Police officer quit over probe into Facebook use

Temporary Chief Constable Bob Dyson
Temporary Chief Constable Bob Dyson
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A SOUTH Yorkshire police officer resigned during a probe into his use of force computer systems and Facebook, it has emerged.

Police chiefs released the information under the Freedom of Information Act, admitting that as part of an investigation into allegations that the officer misused police computer systems, his personal Facebook account was looked at.

He is one of seven police officers to have quit their posts nationally over the last four years over the misuse of social media sites.

Another two were sacked elsewhere in the country and 150 others faced disciplinary action over the same period.

Officers were found using Facebook, which has 30 million users in the UK, to harass former partners and ex-colleagues, to comment on others’ wives and to suggest they had beaten up members of the public during protests, the Freedom of Information disclosures revealed.

Some revealed details of police operations, tried to befriend victims of crime, or were caught in inappropriate photographs, forces said.

The figures, from 41 of the 43 forces in England and Wales, cover the period 2008 to 2010.

Temporary Chief Constable Bob Dyson, of South Yorkshire Police, said: “Social media has become an important tool that the force uses on a daily basis to communicate with the public on a variety of subjects and it is used to assist policing operations to issue urgent messages externally.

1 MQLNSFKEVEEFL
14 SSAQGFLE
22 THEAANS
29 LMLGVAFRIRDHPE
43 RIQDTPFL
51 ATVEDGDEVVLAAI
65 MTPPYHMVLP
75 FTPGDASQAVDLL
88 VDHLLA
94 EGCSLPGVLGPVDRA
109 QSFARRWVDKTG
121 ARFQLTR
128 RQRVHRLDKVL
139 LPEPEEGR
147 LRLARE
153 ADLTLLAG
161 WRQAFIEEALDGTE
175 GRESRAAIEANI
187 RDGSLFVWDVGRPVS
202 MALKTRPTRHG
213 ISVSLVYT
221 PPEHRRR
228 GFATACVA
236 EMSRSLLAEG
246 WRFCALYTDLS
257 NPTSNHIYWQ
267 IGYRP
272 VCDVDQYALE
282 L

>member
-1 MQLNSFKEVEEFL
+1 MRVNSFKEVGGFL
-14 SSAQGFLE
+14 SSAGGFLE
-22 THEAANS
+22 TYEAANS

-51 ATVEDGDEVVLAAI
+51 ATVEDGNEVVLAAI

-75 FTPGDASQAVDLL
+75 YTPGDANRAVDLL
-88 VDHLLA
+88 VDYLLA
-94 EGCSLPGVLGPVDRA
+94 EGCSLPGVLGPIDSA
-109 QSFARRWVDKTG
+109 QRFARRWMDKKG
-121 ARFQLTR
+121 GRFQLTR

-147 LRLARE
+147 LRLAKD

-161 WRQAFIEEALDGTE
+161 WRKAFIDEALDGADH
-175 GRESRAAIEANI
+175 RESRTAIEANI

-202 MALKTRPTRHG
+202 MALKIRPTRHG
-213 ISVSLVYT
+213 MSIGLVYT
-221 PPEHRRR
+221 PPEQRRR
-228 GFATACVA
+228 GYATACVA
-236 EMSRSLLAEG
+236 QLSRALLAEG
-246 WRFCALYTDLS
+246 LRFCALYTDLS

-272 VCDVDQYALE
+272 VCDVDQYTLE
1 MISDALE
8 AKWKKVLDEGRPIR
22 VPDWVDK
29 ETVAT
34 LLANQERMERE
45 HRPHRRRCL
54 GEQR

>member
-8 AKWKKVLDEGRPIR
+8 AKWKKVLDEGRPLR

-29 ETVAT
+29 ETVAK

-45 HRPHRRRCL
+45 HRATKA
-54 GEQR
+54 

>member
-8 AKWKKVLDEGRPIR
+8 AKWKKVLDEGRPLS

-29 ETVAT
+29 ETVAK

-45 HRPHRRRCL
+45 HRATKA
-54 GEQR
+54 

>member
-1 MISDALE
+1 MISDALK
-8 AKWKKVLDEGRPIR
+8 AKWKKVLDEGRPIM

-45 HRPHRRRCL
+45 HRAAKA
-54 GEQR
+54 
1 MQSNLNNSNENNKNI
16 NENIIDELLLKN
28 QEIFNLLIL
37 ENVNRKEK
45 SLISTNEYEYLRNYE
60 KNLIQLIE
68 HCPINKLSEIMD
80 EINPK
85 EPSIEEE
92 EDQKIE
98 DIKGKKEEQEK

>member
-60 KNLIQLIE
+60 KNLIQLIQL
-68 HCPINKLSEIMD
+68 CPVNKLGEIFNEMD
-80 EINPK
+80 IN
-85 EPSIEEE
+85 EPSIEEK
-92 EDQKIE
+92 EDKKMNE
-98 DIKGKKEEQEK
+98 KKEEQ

“An officer resigned from the force while under investigation for an allegation of misusing force computer systems. His use of his own personal Facebook account did feature as part of that enquiry.

“South Yorkshire Police does control the use of social media within the workplace.

“Social networking sites cannot be accessed from force computers unless a member of staff has a business reason to access them as part of their duties.

“We have clear policies that advise staff on their private use of social media and provide training on the use of social media for professional purposes. Sadly, we do have infrequent instances of individuals failing to abide by these policies and appropriate action has to be taken.”

Roger Baker, who led a review into police corruption for Her Majesty’s Inspectorate of Constabulary, said: “We found a significant blurring between people’s professional lives on social networking sites and their private lives which may be in the public domain and private lives which probably should remain extremely private.”